I was surprised to find this type of Fungus Beetle on a dead log as they usually do not come out in the day time.
On the same log was a first-time-encountered Fungus Beetle.
On the other end of the log was this Fungus Beetle (Eumporphus assamensis). I am glad to be able to find this type of beetles as its population seemed to have dwindled since the dry spell. I guessed that the other contributing factor would possibly be the destruction of many of the fallen logs by wild boars in the area.
On a tree nearby were several of this Beetle Larvae. I am happy to see so many of them at one spot as this means that the beetles are reproducing well.
At the base of a huge tree was this tiny 3 mm Fungus Beetle. I always find it interesting to photograph such tiny beetles as they often looked black in color until you zoomed in to find the colors and patterns on them.
Higher up on the same tree was this Ground Beetle (Pericalus figuratus) which was almost invisible until it moved.
Still on the same tree was this Fungus Beetle (Eumorphus quadriguttatus quadriguttatus) that was actively moving around.
The highlight of the trip was finding this large Jewel Beetle (Belionota prasina). Even though I have encountered this type of beetle many times, I am still thrill to find it. You will not miss it if you listen carefully to the sound of it flying as it sounded like a Carpenter Bee flying.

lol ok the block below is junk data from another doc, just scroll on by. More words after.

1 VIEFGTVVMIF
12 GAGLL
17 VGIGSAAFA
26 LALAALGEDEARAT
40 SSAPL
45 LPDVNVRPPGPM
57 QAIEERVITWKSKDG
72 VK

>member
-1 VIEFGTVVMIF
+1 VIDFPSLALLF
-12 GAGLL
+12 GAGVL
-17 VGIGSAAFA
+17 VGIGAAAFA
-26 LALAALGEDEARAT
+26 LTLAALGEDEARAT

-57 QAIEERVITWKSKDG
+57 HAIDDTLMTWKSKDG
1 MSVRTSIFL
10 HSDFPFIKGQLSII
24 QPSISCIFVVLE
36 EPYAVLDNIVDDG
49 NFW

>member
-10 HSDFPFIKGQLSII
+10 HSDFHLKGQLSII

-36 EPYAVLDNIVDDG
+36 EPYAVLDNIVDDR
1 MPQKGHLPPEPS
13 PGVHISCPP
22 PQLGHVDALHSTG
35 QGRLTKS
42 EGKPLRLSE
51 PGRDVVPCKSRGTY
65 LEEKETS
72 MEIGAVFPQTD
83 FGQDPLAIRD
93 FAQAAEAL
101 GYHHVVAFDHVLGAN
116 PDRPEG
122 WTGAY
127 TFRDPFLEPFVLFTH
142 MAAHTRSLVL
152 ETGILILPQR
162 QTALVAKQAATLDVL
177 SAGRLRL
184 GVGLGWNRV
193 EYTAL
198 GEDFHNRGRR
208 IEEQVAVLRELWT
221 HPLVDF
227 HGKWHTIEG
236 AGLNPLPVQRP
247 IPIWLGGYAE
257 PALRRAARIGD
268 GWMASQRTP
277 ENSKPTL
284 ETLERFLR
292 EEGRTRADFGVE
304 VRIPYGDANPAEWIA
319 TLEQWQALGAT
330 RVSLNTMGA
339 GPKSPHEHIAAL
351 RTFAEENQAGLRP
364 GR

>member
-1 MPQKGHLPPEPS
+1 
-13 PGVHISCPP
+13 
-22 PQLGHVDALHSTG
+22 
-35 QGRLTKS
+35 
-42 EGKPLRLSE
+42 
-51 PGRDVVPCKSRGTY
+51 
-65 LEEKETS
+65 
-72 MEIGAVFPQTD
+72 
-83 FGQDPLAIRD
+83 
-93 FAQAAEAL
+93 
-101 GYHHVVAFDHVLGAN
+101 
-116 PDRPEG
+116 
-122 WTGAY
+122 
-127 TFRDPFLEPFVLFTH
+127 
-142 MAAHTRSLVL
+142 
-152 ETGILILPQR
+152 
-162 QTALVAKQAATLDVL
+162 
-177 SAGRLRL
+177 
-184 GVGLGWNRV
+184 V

On the same tree where the Jewel Beetle landed was this Fungus Weevil that remained motionlessly on the side of the tree.
Flying actively around the tree was this Checkered Beetle.
On a leaf by the side of the trail was this small 5 mm Fungus Weevil that remained relatively still despite all the flashes from my camera. The color pattern on the beetle looked very much like watercolor painting.
On a leaf nearby was this small 3 mm Leaf Beetle.
A first-time-encountered 2mm Leaf Beetle was found hiding under a shade. It has a brownish underside as compared to the small Leaf Beetle above.
Coming to a rotting tree stump, I was surprised to find a big group of Fungus Beetle congregated in a crevice in the tree stump. This is the first time I see such congregation at Venus Drive, even though it was a common sight at Lower Pierce Reservoir.
A lovely tiny Fungus Beetle was resting on a leaf next to the tree stump.
More of the tiny roundish Fungus Beetle but this one has a different pattern on its elytra.
This Tumbling Flower Beetle (Mordella fasciata) landed right in front of me when I was looking out for beetles among the low bushes. It's been a while I last photograph it and this time round the silverish coloration on the beetle turned out nicely.
It was almost at the end of the trail that I found this interesting looking Leaf Beetle with its antennae longer than its body.
Hiding from the hot sun under some shades was this brightly colored Net-winged Beetle (Xylobanellus erythropterus).
The last beetle for the trip was a first-time-encountered Leaf Beetle.
The trip was enjoyable especially so after spending a week in a concrete jungle. It was also fruitful with 3 first-time-encountered beetles found.